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Although the consequences of deforestation on rainfall are contentious and difficult to assess in quantitative terms at present, there appears to be rather more of a consensus of opinion on two adverse effects of forest clearance, namely an increase in storm intensity and the associated soil erosion. Dickinson (1980) states that in none of the numerical studies reviewed by him has the effect of deforestation on increasing temporal and spatial fluctuations between wet and dry conditions been examined. He feels that deforestation could increase the intensity and decrease the duration of tropical rainfall, enhancing runoff even if the mean rainfall were unchanged. If the intensity increases without a material change in the annual quantity, the result is accentuation of dryness and erratic spatial distribution. Circumstantial evidence of lasting and profound changes being initiated by forest clearing is provided by long-term observations on rainfall in private rubber plantations in Malaysia (Unesco 1978). After large-scale forest clearing, the number of rainfall incidents decreased, the rainfall intensity substantially increased, while the total rainfall appeared to remain unaffected. Meher-Homji (1980a, b) has shown, further, that large-scale deforestation has its effect more in the reduction of the number of rainy days than in the volume of rainfall. The result is soil erosion and, in turn, major disasters. If rainfall continues to be normal in amount but irregular, with occasional torrential falls, the consequences are floods and the silting of river beds. If successive drought years prevail, not only do streams and rivulets dependent on the gradual release of water from the soil dry up but dust becomes a problem. This may result in desertification of marginally subhumid zones. Even humid zones are in danger of becoming progressively drier if drought years continue to recur.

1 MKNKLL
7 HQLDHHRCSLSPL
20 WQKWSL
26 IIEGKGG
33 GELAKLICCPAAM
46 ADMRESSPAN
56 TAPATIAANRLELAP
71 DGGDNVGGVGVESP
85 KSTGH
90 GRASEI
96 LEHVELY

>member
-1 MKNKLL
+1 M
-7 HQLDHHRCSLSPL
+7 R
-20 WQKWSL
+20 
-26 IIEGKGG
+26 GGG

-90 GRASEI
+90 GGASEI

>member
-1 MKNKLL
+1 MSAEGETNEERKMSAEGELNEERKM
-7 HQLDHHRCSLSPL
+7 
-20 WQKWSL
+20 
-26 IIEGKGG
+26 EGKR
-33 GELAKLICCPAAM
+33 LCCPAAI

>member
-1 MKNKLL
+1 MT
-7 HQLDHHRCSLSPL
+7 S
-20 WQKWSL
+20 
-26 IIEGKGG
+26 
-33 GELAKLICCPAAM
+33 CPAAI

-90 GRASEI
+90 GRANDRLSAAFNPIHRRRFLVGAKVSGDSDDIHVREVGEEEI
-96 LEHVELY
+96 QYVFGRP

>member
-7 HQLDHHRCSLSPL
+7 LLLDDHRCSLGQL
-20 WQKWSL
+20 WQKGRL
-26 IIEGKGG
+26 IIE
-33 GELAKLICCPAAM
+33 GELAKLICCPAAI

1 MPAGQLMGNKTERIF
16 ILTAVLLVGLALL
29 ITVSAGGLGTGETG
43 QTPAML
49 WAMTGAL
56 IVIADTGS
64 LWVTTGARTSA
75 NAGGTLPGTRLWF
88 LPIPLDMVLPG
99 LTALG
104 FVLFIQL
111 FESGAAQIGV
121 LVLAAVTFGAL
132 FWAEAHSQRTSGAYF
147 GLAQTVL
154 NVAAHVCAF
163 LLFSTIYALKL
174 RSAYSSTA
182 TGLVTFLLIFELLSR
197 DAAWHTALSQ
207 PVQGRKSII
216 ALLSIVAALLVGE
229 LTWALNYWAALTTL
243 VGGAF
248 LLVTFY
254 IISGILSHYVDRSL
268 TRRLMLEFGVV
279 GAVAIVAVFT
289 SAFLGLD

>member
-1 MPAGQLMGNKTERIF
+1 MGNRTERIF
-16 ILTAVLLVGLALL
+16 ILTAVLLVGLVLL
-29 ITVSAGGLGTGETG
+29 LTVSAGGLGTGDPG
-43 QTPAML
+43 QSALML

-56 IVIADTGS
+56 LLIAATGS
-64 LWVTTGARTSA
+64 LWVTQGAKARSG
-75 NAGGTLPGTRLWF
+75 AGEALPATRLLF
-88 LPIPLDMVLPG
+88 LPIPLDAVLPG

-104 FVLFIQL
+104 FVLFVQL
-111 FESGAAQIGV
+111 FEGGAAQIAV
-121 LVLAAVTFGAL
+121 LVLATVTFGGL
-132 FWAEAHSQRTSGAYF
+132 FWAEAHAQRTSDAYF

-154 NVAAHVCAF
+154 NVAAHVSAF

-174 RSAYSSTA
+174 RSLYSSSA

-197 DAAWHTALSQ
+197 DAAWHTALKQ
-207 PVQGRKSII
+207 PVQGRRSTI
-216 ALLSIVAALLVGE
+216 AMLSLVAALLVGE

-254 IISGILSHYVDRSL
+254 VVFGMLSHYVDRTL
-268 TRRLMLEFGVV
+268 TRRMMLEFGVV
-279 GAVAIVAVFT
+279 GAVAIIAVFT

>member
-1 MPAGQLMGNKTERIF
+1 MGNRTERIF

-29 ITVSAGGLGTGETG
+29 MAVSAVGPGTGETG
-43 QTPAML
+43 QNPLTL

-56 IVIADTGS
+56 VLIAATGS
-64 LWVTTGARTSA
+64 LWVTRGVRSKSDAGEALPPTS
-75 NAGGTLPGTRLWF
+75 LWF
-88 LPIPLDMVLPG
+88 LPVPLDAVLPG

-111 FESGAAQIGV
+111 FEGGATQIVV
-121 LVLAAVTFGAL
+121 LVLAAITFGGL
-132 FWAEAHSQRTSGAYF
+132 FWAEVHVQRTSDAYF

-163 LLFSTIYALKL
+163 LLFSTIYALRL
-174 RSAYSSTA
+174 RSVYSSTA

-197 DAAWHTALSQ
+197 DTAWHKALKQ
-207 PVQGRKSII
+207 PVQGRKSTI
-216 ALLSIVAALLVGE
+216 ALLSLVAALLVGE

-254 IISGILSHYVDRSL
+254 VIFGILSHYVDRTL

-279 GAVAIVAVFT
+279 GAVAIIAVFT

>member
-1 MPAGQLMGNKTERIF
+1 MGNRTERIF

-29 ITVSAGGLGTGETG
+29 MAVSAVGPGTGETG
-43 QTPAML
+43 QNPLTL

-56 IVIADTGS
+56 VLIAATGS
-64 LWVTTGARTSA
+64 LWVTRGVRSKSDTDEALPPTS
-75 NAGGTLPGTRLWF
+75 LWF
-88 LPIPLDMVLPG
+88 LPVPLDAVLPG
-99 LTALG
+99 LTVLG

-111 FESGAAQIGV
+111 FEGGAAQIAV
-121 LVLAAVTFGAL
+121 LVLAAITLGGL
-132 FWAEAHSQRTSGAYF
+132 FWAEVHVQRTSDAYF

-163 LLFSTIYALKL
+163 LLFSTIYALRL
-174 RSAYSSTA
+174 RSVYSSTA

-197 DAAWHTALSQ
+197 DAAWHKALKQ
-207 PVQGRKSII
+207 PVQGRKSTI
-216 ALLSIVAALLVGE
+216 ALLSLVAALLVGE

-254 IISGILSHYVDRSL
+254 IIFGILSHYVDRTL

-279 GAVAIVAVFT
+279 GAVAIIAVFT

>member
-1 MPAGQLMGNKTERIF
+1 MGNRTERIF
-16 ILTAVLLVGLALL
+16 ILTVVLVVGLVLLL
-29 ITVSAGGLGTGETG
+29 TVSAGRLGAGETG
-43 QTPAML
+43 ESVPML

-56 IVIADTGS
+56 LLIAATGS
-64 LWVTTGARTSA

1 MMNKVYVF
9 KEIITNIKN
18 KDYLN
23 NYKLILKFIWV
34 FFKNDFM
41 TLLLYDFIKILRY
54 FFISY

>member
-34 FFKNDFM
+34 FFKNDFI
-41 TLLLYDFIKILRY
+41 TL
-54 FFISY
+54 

Many of the suggested effects of forests on rainfall in the literature remain to be tested by actual data from India. For instance, if tropical forest contributes only 3% to the global water cycle, what would the decrease be if the forests were cleared?


I wish to thank the organizers of the Workshop for having given me the opportunity to participate. My sincere thanks are due to Frank Thompson and Evan Reynolds for going through the manuscript and making useful suggestions.


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No doubt due to the variety of ways in which forest vegetation influences the rain climate, the alleged effects of forests on rainfall are not clearly revealed by changes in gross parameters. Indeed, annual values often obscure those features of the precipitation that produce ecological and agricultural responses. Meher-Homji has elucidated a series of parameters relating to the rainfall and to rainy days that might be supposed to be sensitive to specific mechanisms through which forest affects local climate. He regards trends of the majority of these with deforestation within an arbitrary 16 km radius of the meteorological station as signifying a proven effect, particularly where a control station in the region, with minimal deforestation, shows more equivocal trends in the parameters.

From these areas of the Indian subcontinent examples of the persistence of man's influence in deforesting the landscape demonstrate the subtleties of interplay between local exacerbation of drought, resultant fires, frost prevalence, and the production of a grassland subclimax.

It is to be hoped that the provision of a large number of references to the original literature, including many in French, will encourage development of these studies in a critical manner.

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